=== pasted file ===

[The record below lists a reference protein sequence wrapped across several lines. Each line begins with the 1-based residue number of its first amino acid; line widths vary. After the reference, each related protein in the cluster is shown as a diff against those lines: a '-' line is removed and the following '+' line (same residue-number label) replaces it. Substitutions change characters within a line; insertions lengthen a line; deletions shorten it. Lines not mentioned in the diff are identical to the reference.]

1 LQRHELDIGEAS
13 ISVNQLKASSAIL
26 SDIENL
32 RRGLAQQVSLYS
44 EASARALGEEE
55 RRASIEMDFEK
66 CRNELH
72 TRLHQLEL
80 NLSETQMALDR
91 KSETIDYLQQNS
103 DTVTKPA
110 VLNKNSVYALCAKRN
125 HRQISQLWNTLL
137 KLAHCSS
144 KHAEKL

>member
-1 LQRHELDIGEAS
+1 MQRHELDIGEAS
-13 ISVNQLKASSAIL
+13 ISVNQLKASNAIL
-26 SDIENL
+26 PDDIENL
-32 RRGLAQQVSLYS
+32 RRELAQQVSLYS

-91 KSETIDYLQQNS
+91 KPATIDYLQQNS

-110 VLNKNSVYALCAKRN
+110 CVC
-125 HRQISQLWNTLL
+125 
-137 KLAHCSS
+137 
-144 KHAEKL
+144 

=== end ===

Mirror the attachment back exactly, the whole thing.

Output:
[The record below lists a reference protein sequence wrapped across several lines. Each line begins with the 1-based residue number of its first amino acid; line widths vary. After the reference, each related protein in the cluster is shown as a diff against those lines: a '-' line is removed and the following '+' line (same residue-number label) replaces it. Substitutions change characters within a line; insertions lengthen a line; deletions shorten it. Lines not mentioned in the diff are identical to the reference.]

1 LQRHELDIGEAS
13 ISVNQLKASSAIL
26 SDIENL
32 RRGLAQQVSLYS
44 EASARALGEEE
55 RRASIEMDFEK
66 CRNELH
72 TRLHQLEL
80 NLSETQMALDR
91 KSETIDYLQQNS
103 DTVTKPA
110 VLNKNSVYALCAKRN
125 HRQISQLWNTLL
137 KLAHCSS
144 KHAEKL

>member
-1 LQRHELDIGEAS
+1 MQRHELDIGEAS
-13 ISVNQLKASSAIL
+13 ISVNQLKASNAIL
-26 SDIENL
+26 PDDIENL
-32 RRGLAQQVSLYS
+32 RRELAQQVSLYS

-91 KSETIDYLQQNS
+91 KPATIDYLQQNS

-110 VLNKNSVYALCAKRN
+110 CVC
-125 HRQISQLWNTLL
+125 
-137 KLAHCSS
+137 
-144 KHAEKL
+144 